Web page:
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Politics & Government

Ban on straight-ticket voting clears state Senate

straight-party voting
Lars Plougmann
/
The Secretary of State says 95.5% of eligible voters are registered

Michigan would end straight-ticket voting under a bill that cleared the state Senate on Tuesday.

Voters would no longer be able to fill in one dot to vote for all candidates representing one political party on a ballot.

  

Democrats are blasting the bill. They charge the move is politically motivated and say it would make it more difficult to vote.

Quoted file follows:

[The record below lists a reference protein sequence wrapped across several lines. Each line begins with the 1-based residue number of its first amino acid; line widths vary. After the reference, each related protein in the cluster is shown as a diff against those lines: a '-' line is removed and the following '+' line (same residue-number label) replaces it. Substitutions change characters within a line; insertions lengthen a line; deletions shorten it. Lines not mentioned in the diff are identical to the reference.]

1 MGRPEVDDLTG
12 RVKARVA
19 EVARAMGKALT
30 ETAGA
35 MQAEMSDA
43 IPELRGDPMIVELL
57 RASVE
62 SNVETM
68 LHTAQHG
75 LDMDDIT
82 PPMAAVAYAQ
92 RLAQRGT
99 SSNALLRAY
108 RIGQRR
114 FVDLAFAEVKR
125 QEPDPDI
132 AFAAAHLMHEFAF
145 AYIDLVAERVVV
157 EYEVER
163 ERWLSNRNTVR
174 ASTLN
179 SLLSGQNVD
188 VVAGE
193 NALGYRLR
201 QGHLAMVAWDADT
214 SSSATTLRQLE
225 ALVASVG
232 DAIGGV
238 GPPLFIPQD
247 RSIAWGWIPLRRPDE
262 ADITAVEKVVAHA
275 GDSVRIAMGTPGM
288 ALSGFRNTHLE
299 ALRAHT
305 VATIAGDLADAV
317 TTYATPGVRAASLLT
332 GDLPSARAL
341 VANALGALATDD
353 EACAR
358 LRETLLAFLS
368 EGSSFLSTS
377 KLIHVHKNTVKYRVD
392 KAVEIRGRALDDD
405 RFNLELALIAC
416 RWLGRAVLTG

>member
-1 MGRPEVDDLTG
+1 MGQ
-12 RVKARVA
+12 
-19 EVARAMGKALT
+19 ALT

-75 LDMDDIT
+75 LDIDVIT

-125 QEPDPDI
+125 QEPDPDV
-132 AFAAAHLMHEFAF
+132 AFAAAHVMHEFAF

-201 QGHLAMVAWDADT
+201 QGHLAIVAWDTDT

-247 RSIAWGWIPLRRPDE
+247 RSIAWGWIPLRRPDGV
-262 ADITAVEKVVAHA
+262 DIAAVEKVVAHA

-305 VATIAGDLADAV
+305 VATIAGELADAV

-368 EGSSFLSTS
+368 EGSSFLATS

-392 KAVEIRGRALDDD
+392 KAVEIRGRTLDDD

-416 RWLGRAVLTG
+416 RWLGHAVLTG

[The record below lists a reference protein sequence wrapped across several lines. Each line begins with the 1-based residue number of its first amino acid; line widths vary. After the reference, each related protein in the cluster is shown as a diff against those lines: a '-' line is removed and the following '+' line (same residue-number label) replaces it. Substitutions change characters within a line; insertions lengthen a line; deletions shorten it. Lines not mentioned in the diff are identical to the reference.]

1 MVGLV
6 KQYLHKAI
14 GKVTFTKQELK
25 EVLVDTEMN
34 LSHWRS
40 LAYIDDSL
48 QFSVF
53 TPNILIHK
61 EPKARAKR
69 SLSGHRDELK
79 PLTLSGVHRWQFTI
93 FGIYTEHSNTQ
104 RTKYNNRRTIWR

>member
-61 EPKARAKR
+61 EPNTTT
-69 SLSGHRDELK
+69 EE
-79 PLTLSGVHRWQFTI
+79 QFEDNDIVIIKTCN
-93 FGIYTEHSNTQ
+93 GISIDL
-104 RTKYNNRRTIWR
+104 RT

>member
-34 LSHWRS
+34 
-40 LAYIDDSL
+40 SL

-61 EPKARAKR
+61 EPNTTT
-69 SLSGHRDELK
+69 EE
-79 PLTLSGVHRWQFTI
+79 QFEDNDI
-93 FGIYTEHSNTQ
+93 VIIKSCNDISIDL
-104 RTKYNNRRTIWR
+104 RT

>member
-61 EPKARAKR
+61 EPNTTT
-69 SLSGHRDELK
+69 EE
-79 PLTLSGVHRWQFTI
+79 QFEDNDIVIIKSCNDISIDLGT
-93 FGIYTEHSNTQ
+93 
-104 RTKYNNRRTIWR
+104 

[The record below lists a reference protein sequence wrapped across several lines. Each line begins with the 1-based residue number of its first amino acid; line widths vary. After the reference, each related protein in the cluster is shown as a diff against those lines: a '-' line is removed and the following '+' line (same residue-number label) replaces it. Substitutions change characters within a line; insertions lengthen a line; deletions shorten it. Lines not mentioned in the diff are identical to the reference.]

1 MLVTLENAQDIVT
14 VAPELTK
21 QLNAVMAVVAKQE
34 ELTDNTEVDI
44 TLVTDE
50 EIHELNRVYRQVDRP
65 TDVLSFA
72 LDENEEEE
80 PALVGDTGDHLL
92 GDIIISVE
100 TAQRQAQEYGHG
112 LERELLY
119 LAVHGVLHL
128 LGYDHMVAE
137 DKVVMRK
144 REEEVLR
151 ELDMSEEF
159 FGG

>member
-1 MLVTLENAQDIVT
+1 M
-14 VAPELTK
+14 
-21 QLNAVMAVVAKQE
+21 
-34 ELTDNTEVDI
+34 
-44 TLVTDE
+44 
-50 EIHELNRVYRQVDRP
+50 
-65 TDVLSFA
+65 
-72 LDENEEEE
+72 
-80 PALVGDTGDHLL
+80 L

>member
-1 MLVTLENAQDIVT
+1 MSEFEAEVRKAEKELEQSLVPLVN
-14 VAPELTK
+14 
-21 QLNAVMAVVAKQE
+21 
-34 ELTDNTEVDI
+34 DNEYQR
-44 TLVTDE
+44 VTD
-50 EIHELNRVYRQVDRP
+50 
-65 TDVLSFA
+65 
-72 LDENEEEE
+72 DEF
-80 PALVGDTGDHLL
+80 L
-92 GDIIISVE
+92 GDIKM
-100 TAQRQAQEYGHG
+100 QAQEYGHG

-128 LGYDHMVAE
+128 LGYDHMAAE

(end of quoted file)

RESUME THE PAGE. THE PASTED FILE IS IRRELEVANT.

“You could put this under the category of how to steal an election – but I don’t want to go that far,” said state Sen. Steve Bieda, D-Warren.

“But it is something that is fundamentally unfair and I think is fundamentally designed to usurp the voters.”

Republicans inserted a $1 million appropriation in the bill – which means it would not be subject to voter referendum. Sponsors claim the appropriation would help clerks explain the change to voters.

The bill now goes to the state House.